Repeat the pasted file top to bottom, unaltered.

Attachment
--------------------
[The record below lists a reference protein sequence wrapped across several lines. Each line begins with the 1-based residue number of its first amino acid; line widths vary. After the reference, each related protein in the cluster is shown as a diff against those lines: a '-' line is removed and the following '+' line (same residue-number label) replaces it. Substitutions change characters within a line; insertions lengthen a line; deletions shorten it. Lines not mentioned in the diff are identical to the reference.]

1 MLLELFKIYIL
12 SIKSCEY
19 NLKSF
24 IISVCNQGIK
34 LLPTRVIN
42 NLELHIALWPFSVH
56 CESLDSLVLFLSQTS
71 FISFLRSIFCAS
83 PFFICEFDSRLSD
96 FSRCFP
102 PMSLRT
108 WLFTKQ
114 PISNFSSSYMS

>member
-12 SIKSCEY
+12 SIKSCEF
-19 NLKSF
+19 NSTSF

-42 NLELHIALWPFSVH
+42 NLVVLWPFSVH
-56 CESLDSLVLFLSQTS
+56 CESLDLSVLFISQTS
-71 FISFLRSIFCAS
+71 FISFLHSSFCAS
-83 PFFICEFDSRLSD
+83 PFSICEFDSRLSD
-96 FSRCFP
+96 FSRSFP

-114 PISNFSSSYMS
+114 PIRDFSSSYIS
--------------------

[The record below lists a reference protein sequence wrapped across several lines. Each line begins with the 1-based residue number of its first amino acid; line widths vary. After the reference, each related protein in the cluster is shown as a diff against those lines: a '-' line is removed and the following '+' line (same residue-number label) replaces it. Substitutions change characters within a line; insertions lengthen a line; deletions shorten it. Lines not mentioned in the diff are identical to the reference.]

1 MLLELFKIYIL
12 SIKSCEY
19 NLKSF
24 IISVCNQGIK
34 LLPTRVIN
42 NLELHIALWPFSVH
56 CESLDSLVLFLSQTS
71 FISFLRSIFCAS
83 PFFICEFDSRLSD
96 FSRCFP
102 PMSLRT
108 WLFTKQ
114 PISNFSSSYMS

>member
-12 SIKSCEY
+12 SIKSCEF
-19 NLKSF
+19 NSTSF

-42 NLELHIALWPFSVH
+42 NLVVLWPFSVH
-56 CESLDSLVLFLSQTS
+56 CESLDLSVLFISQTS
-71 FISFLRSIFCAS
+71 FISFLHSSFCAS
-83 PFFICEFDSRLSD
+83 PFSICEFDSRLSD
-96 FSRCFP
+96 FSRSFP

-114 PISNFSSSYMS
+114 PIRDFSSSYIS